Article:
Rotating tires, aligning the wheels, and buying new tires are somewhat generic tasks. I have a fabulous garage within walking distance of my home. I also order my tires through the internet instead of buying them through a garage or Tesla. So for any of these tasks, unless there is extenuating circumstances, I do not plan on doing tire work through Tesla. I’m so thrilled I bought 19” wheels to replace the 21” wheels. They now have 15,000 miles on them and have worn very evenly with all specifications at an even 5/32 across the board! Most likely in 6 months I’ll take them in to the local shop to have them rotated and replaced if necessary.

Multi-point Inspection

The most nebulous thing on the shorter maintenance is the multi-point inspection. I think for the most part these are done with just daily use of the car. You would notice if a door stopped opening, or the horn did not honk. Perhaps it is nice that they check these but seems really unnecessary every 12,500 miles.  Here is the full list of what is included in the multi-point inspection.

  1. Pulled logs and checked for active faults. Are there any active faults that the car would not warn you about that would only be found at a service center?
  2. Checked firmware version. Updated to the latest version.
  3. Performed function check of closures (moving glass, doors, trunks): Cleaned and lubricated latches.
  4. Tested and inspected charging with shop’s cable.
  5. Remoteless Keyless Entry
  6. Seat belts and latches
  7. Interior/ exterior lighting and horn
  8. Performed inspection of powertrain and chassis components.
  9. Checked fluid levels:  topped off washer fluid.  Brake and coolant levels optimal.

In summary, I can replace my fob battery, and windshield wipers if needed by myself. I’ll get my tires rotated down the street. I can top off my washer fluid, and I’m okay not having the powertrain and brake and coolant levels checked that often.  I’m more than comfortable skipping the multi-point inspection. So I have no plans to take my car in for service 7.

Even year maintenance

The even year maintenance, or once every 25,000 miles performs all the above operations plus ones that I would not do myself, and seem important enough.

1. A/C desiccant bag replacement
2. Battery coolant replacement (only every 50,000 miles)
3. Brake fluid replacement
4. Cabin air filter replacement


I’ll wait for about 8,000 miles and have my tires rotated. I’ll skip the odd numbered maintenance at Tesla, and wait around 25,000 miles for a regular maintenance.
So at around 105,000 miles I’ll have service 8 done, and I’ll pay it out of my pocket for $850.

Drive Unit Failure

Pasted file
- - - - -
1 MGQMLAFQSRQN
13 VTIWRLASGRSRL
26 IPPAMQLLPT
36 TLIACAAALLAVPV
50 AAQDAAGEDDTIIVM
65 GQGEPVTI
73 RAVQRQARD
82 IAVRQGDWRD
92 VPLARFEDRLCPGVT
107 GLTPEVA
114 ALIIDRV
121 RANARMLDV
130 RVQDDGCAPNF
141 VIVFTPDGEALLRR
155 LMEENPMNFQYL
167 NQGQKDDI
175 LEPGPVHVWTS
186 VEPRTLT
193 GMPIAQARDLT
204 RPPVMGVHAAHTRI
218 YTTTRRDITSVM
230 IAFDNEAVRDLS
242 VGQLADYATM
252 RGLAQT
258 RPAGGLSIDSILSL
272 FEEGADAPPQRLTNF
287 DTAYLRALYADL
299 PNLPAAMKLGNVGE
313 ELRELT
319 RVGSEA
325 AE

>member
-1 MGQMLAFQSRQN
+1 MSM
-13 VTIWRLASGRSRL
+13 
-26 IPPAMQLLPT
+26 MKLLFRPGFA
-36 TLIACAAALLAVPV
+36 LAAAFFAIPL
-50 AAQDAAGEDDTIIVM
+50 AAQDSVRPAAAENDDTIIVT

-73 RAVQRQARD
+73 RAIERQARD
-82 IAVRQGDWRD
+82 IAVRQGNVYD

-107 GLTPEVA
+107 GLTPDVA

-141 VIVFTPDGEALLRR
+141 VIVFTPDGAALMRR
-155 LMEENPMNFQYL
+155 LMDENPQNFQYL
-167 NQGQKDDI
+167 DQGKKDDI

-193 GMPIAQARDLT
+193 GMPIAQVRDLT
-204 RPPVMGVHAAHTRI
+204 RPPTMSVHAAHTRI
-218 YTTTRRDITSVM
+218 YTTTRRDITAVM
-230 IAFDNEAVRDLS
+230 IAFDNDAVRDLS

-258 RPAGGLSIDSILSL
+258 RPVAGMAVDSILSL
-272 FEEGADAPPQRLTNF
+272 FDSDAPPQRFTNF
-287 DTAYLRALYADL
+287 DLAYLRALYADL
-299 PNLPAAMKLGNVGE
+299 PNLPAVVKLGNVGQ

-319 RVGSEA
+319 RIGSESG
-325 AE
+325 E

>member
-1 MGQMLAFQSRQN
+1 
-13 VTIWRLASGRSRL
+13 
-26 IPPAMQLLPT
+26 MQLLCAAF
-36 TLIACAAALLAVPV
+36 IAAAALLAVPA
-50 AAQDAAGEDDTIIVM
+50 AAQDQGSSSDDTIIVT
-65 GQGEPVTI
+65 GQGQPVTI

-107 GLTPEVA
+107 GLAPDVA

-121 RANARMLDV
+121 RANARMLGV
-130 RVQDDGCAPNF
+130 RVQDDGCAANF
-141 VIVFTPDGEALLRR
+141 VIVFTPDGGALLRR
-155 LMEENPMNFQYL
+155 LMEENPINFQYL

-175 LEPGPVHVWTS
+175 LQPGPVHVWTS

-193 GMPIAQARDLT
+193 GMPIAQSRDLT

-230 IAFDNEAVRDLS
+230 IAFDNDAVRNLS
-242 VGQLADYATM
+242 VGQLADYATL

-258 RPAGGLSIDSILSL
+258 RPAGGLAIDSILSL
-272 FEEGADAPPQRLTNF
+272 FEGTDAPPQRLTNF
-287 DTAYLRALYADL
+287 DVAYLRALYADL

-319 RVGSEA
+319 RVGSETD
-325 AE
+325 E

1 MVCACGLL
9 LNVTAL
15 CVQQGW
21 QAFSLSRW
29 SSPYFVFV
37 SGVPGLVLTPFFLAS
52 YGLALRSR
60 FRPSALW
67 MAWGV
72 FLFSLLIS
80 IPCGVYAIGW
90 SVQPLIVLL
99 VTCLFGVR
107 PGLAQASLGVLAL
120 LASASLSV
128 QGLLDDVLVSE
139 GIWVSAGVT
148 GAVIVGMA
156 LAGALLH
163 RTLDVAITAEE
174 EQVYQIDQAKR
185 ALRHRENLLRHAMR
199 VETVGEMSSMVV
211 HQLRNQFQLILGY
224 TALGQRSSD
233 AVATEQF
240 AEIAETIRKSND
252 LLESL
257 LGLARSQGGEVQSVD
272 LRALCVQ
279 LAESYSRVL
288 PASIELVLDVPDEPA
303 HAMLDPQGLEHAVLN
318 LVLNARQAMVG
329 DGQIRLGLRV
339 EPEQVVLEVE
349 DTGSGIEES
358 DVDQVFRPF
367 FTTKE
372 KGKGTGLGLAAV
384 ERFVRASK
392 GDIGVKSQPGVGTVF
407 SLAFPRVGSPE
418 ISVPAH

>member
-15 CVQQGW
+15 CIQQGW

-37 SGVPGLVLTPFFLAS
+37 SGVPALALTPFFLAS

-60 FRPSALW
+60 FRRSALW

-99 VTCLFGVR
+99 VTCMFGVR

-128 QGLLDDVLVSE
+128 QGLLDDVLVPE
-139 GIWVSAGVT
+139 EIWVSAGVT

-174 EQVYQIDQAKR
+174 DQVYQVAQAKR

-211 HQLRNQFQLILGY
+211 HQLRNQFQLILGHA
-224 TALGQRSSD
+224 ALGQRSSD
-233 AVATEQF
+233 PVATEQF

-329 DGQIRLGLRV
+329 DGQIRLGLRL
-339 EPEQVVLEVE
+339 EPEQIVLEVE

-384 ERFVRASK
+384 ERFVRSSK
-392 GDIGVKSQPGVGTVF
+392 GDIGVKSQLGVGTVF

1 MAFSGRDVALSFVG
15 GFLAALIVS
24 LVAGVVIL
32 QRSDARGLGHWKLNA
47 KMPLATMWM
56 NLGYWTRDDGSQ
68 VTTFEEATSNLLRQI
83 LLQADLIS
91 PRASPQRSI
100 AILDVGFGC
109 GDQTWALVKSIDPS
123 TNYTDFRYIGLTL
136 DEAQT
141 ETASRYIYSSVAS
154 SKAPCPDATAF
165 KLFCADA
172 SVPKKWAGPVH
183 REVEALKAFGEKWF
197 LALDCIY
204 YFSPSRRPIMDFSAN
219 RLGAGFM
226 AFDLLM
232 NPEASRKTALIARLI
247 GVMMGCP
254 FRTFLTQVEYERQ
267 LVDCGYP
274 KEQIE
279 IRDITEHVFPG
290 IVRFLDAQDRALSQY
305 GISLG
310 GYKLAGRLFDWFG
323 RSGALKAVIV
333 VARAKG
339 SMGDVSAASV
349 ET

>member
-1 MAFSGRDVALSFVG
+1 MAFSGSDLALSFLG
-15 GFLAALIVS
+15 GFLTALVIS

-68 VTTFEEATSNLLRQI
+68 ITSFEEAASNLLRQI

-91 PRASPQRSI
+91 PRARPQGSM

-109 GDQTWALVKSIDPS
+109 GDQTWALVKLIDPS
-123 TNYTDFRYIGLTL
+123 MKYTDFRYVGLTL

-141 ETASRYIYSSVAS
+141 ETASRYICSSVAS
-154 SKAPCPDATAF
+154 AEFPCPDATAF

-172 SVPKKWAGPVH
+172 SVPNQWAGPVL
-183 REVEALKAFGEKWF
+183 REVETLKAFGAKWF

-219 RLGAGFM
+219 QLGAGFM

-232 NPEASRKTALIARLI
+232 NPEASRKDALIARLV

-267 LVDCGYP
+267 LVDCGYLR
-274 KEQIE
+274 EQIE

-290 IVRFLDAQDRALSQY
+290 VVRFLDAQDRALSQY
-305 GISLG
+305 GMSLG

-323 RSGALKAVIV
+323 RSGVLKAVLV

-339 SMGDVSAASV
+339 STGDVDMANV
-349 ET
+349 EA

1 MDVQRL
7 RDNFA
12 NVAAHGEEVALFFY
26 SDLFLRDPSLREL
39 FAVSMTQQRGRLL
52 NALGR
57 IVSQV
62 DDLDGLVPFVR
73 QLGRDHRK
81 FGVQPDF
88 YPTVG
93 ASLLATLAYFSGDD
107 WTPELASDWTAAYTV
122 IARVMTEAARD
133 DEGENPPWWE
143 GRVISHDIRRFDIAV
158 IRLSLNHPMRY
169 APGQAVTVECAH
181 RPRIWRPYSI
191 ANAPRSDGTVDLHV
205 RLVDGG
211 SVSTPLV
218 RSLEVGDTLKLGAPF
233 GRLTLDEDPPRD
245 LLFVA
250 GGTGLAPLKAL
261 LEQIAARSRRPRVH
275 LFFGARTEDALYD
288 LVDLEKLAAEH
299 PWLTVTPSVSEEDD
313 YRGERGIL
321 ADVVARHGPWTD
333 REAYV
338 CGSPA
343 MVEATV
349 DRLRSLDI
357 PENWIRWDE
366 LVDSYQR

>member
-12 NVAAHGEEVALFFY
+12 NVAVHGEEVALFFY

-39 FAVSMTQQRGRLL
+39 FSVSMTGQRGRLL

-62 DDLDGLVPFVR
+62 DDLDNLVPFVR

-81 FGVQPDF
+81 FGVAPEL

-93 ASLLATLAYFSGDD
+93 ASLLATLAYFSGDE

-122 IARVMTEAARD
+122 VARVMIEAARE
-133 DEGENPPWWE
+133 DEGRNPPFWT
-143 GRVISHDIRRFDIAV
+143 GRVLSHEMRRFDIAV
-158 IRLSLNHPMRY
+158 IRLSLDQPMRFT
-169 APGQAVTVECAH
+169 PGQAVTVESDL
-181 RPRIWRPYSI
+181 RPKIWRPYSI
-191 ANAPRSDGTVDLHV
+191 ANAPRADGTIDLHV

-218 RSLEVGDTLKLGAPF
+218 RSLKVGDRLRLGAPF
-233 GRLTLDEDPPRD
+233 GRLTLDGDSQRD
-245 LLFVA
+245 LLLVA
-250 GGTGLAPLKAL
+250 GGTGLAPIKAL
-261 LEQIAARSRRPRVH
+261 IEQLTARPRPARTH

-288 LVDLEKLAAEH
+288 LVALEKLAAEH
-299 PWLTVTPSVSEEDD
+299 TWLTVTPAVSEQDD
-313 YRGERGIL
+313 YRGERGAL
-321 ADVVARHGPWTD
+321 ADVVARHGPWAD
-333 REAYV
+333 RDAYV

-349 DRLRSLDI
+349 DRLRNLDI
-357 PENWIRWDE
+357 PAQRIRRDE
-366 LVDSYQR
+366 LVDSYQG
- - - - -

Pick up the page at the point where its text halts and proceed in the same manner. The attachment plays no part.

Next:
Unlike most other early Model S drivers, my Tesla hummed along without any drive unit failure for 71,000 miles.  For a few months it had a very small whine, but other than that was quiet as can be.  I know the very early rotors like mine were machined by hand.  The drive unit is covered by an 8 year unlimited mile warranty.

But one late afternoon while driving up a steep hill, the Tesla ground down to a quick halt without any warning.  Fortunately this hill is my own long street with little traffic.  I tried to drive the car forward to no avail.  The car made 3 different spurious click clack and whirling sounds, and I quickly knew my drive unit was gone.  I tried to punch it three times before rolling back down closer to the curb to call Tesla.

At first Tesla could not confirm the drive unit failure because it had not yet reported its demise to the cloud.  We restarted the touchscreen, and then the failure was apparent.  A toe truck was called and I fortunately could walk home and wait the hour.

Tesla service fixed my car in only a few days to my surprise.  They also rotated my 19” wheels which are holding up well.  I also never had to set foot in the service center, which I appreciate a lot.  They simply valeted my car back.

The only fault with the service was that they did not automatically send me my service record.  I like to have a “written” electronic record.  I don’t have a great memory for details such as mileage, dates, and names, and I need a record to check when to rotate my wheels. The lack of service record was minor but it was enough to not give a glowing report on survey.  I subsequently received my service record.

I have kept most of my cars about 10-12 years.  I run them to the ground usually until they are not worth fixing anymore.  I am very happy with the Model S except its width, and I just don’t see any upcoming reason to replace it in the near future.  I suspect if my drive unit fails after the 8 year warranty, replacing the drive unit may not make financial sense, and then I might get a new car.  The cost to replace a drive unit at this point is unknown but could be quite significant.